May 05, 2006


Uk_map Tony Blair (right) did a major cabinet reshuffle yesterday, but too late to do him any good at the polls. In this week's British muncipal elections, Tony_blair_snarlsmile Blair's scandal-plagued "New Labour" suffered a stinging defeat, losing more than 300 city councillors and 19 city halls, and saw its share of the vote plunge to just 26%, compared to the Tories' 40% and the Liberal Democrats'' 27% -- the worst showing for Labour since the Falklands War. And the openly racist British National Party, led by slick Nick Griffin, made "big gains" at Labour's expense.

Ian_williams_5 My excellent confrere Ian Williams has a sharp-eyed post today on his Jack_straw blog, Deadline Pundit, saying that Tony Blair's firing of his foreign minister, Jack Straw (right), in the cabinet resuffle was because of Straw's too-vigorous and too-public opposition to military action against Iran, which Straw had called "completely nuts." Writes Ian:

"Under cover of yesterday's local elections, Tony Blair's cabinet reshuffle may be moving the UK closer to yet another idiotic war at the behest of George W. Bush. While some of the demotions in the cabinet shuffle were understandable because of the scandals surrounding the ministers being axed, Jack Straw, the foreign secretary had not been the focus of any headlines. That leaves the suspicion that he was axed because of the small print in what he has been telling the media. He had said that it was "inconceivable" for military operations against Iran

"If you check the ever-informative sound of silence, this is not something that the Prime Minister had been saying.

"There is a poetic justice here. One of the reasons that Blair had sacked Robin Cook as foreign secretary was to remove an obstacle to his war plans over Iraq, and his successor, poor Jack Straw is now paying a similar price. A newly appointed minister, whether Straw, in the run-up to Iraq, or his successor Margaret Becket, in the run up to Iran, is not in a position to block the wishes of a Prime Minister who is so cocky and self assured that while firing others, has overlooked the one big cabinet change that could have restored Labour to popularity--his own resignation." Read all of Ian Williams' tart analysis by clicking here.

Ewen_macaskill The Guardian's Ewen MacAskill (left), their veteran parliamentary reporter, came to the same conclusion in a column today headlined, "Iran is the Key to Jack Straw's Demotion." Writes MacAskill: "Mr Straw knew it would be difficult to win support for the military option in cabinet and that it would create even more upheaval among the membership of the already weakened Labour party.

"The problem for Mr Straw is that Tony Blair does not view Iran the same way. He regards the threat posed by Iran as the most serious in the world today, and is even more messianic on the issue than George Bush. That does not mean that a military strike will happen but Mr Blair, like Mr Bush, thinks it is a good idea to keep the option on the table, if only to keep Iran guessing.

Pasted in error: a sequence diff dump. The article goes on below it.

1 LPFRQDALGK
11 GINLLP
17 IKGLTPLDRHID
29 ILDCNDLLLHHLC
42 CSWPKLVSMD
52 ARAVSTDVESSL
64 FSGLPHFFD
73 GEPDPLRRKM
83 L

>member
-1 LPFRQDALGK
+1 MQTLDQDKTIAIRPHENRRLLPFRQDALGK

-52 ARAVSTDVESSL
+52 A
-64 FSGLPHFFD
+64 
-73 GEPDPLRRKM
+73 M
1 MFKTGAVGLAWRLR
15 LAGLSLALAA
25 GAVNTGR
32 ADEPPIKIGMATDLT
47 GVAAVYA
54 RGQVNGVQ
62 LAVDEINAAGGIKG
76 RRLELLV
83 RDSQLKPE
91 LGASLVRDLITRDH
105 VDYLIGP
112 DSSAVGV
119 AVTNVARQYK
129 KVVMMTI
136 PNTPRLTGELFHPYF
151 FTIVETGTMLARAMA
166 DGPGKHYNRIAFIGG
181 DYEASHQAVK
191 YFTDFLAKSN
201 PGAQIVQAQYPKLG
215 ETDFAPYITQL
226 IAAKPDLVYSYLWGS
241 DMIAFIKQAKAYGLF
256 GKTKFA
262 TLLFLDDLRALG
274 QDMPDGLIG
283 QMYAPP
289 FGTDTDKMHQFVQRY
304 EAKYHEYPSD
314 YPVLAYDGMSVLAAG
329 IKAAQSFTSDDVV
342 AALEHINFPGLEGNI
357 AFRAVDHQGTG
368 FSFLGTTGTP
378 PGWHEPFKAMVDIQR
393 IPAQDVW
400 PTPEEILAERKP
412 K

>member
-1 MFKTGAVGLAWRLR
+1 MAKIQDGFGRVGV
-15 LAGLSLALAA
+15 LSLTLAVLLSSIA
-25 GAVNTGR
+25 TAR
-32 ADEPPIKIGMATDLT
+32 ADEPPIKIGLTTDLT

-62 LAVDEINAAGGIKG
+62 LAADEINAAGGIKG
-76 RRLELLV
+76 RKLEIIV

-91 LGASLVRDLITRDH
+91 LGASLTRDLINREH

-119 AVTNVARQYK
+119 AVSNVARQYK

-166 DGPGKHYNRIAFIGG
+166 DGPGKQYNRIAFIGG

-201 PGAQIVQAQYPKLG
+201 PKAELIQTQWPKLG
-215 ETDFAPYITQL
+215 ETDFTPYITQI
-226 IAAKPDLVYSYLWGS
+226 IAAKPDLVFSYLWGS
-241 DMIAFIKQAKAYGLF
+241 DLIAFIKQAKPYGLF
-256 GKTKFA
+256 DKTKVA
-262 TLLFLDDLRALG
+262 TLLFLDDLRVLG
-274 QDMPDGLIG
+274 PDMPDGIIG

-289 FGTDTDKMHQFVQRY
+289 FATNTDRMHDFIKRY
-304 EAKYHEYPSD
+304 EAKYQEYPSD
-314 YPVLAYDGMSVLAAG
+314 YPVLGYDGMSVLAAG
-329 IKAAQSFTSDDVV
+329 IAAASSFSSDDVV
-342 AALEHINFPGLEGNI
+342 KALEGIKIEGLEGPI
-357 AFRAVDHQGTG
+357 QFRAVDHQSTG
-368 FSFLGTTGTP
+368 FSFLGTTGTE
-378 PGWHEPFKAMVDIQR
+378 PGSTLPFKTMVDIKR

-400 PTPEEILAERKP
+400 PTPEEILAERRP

"Downing Street phoned the Foreign Office several times to ask Mr Straw to stop being so categoric in ruling out a military strike. And the White House also phoned Downing Street to ask why Mr Straw kept saying these things. And that was before Mr Straw dismissed as "nuts" the prospect of a tactical nuclear strike on Iran, an option that Mr Bush subsequently refused to remove from the table."

But Jack Straw was not the only one of Tony Blair's so-called friends to argue against military threatrs or a military strike against Iran. A major British think-tank close fo New Labour just last week issued an extensive report, Understanding Iran: People, Politics and Power [pdf format], which argued that military action against Iran would "backfire," strengthening the reactionary regime of President Mahmoud Ahmadinejad and hurting the reformist and democratic elements in Iranian society, as welli as creating a new arms race and throwing kerosene on a region already ablaze. The Foreign Hugh_barnes Policy Centre boasts that it was "launched under the patronage of the British Prime Minister Tony Blair." But its report, written by the Centre's Hugh Barnes (right), a former foreign and war correspondent for the (London) Times, the New Statesman, the Financial Times, The Independent, and the BBC's World Service -- is a detailed refutation of everything Blair has been saying on Iran. After providing a dissection of the political players and power forces inside Iraq, Barnes makes a smart, sophisticated, realpolitik case against using bellicose military threats or air strikes against Iran.

Understanding_iran_1 Not only is the Bush-Blair bellicose bluster already raising Adhmadinejad's popularity, Barnes writes, but an attack would not achieve its aims:

"Military action would have two aims: firstly, to damage Iran’s nuclear-related sites – reported tobe at Bushehr, Natanz, Arak, Saghand, Ardkan, Gehine, Isfahan, Anarak and Tehran – and, secondly, to send a message that the United States is prepared to take pre-emptive action not only to prevent WMD proliferation but also to stop Iran doing other things in the region which the Bush administration finds unacceptable.

The authors believe that such a strategy could well backfire.